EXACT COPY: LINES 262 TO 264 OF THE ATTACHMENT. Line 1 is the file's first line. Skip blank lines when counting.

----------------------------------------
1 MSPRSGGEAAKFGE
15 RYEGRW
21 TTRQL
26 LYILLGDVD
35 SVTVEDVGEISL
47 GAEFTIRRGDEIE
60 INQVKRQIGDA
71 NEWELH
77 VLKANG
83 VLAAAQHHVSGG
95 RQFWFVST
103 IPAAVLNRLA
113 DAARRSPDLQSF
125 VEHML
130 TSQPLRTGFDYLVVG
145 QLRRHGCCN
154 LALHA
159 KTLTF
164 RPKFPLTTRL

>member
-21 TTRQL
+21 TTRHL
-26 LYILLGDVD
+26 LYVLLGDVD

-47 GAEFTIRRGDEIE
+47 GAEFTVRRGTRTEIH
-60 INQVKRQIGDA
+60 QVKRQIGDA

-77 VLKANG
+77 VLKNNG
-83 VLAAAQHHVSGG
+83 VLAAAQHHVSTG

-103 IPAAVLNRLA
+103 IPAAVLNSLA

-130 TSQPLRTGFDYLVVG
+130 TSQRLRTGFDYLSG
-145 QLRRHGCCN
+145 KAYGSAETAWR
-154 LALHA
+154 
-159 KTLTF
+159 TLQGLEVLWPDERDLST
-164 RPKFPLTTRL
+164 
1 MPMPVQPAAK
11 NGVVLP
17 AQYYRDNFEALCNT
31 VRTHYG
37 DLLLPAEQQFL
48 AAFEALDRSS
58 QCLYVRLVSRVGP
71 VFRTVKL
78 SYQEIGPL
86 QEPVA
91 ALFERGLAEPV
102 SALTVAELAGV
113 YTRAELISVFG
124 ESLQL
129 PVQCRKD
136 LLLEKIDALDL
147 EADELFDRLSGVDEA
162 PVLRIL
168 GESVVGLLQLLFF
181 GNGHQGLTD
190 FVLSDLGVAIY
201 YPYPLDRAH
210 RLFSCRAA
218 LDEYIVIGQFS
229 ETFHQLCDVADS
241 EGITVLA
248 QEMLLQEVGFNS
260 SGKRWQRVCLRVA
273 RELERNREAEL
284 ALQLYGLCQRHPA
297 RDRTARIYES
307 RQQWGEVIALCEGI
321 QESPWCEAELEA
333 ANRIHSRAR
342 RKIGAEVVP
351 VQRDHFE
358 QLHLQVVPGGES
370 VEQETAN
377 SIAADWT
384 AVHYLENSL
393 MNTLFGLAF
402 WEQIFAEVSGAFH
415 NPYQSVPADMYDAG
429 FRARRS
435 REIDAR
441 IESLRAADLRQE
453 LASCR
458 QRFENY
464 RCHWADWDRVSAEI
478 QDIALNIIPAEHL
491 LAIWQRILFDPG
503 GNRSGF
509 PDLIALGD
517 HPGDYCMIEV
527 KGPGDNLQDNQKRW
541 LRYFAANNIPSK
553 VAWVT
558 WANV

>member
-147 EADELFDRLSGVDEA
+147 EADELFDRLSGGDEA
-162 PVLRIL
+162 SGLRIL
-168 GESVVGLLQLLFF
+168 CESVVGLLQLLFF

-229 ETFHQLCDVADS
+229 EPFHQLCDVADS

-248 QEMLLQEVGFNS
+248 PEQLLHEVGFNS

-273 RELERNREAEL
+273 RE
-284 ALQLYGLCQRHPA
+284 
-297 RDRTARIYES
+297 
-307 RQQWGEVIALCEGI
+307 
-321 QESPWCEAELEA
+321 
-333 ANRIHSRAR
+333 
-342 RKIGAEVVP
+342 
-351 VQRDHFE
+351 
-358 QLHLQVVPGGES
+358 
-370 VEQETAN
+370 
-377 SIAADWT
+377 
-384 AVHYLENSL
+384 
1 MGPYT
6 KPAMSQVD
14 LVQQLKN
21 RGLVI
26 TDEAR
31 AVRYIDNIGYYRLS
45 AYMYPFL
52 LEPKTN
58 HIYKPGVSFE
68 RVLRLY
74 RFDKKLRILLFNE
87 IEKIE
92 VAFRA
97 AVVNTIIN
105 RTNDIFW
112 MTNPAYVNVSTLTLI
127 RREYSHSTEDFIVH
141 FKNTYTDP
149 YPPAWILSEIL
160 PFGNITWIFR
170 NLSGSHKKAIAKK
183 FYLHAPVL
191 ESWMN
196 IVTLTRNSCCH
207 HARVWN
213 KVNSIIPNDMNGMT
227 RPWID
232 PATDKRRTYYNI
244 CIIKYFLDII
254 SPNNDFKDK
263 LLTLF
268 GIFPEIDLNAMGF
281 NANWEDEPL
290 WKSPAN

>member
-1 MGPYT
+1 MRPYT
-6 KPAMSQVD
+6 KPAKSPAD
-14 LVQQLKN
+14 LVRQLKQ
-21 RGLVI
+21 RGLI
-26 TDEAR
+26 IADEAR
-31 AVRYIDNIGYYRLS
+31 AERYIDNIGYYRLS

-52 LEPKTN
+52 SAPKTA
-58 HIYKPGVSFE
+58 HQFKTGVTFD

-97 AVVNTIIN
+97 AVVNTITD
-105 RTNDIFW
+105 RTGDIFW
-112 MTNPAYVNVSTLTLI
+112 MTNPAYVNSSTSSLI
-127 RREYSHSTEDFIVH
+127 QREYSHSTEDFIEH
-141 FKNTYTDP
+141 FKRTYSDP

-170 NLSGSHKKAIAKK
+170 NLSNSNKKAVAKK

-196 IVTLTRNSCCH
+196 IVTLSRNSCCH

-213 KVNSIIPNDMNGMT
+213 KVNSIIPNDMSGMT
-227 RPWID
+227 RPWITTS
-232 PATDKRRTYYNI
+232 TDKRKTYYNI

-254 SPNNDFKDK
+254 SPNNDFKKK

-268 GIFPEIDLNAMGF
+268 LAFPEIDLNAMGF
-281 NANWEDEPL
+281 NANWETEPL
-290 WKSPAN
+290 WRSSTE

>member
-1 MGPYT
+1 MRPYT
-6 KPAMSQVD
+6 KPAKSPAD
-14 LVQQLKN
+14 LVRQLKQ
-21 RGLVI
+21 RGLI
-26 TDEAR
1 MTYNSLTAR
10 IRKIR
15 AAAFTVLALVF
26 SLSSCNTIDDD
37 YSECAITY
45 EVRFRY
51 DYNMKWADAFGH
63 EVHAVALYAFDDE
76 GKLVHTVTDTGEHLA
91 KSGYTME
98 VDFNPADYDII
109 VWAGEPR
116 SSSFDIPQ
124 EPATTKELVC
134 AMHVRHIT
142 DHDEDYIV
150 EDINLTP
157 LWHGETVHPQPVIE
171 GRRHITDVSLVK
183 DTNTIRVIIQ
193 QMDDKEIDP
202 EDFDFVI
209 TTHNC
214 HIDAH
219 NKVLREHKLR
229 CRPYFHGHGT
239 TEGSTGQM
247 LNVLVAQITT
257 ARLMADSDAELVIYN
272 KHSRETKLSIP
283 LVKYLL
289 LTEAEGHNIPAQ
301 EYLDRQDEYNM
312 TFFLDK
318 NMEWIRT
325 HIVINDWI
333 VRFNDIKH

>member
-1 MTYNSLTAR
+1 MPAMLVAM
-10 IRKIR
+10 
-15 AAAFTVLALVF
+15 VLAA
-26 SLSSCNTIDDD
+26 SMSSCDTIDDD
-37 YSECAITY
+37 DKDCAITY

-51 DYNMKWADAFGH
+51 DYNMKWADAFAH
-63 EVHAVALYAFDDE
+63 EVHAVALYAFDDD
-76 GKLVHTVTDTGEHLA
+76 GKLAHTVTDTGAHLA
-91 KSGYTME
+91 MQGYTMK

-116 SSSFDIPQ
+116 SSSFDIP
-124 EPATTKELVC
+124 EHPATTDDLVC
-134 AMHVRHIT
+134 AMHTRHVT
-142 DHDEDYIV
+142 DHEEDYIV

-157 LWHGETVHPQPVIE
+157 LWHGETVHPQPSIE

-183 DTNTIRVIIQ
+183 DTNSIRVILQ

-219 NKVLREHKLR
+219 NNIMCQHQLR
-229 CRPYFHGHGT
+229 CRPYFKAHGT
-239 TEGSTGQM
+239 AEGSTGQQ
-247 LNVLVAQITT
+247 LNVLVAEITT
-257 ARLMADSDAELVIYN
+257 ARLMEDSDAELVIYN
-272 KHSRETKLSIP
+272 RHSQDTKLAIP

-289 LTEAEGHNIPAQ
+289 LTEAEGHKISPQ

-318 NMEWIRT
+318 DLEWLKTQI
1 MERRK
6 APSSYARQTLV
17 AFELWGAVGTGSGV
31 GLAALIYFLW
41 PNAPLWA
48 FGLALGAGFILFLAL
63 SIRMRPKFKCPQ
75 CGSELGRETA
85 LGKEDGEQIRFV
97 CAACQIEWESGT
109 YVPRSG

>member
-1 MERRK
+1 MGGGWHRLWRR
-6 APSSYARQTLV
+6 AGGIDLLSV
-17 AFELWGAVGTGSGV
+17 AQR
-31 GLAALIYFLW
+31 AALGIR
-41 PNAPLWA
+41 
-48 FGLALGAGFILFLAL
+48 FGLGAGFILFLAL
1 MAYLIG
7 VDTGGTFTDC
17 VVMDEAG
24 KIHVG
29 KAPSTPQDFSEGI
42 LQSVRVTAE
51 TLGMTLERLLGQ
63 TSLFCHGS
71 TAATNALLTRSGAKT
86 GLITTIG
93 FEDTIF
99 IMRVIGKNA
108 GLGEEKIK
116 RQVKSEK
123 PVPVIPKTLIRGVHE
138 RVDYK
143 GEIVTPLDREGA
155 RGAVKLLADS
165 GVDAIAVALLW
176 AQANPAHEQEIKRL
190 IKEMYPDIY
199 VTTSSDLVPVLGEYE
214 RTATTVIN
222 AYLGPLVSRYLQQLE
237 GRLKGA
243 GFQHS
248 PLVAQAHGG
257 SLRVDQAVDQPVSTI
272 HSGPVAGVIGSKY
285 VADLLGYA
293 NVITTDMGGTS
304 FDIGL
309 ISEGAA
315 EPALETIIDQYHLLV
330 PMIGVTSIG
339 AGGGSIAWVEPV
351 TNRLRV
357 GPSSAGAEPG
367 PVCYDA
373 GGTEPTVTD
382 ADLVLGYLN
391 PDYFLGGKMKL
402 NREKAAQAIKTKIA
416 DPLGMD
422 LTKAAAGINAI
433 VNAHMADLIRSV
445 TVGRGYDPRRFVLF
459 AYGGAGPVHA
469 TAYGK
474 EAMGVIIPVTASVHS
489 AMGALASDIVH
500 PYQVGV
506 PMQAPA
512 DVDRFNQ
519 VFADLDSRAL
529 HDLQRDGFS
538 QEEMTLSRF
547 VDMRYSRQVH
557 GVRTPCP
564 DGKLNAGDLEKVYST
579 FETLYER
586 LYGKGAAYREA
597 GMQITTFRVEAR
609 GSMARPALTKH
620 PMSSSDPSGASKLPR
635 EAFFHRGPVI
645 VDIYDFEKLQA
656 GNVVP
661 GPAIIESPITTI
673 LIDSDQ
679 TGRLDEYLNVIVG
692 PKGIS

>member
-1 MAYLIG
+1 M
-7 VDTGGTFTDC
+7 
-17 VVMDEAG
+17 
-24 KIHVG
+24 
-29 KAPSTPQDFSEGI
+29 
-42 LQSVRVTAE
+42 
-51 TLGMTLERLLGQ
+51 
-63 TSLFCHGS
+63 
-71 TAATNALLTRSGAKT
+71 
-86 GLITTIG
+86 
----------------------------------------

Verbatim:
325 HIVINDWI
333 VRFNDIKH

>member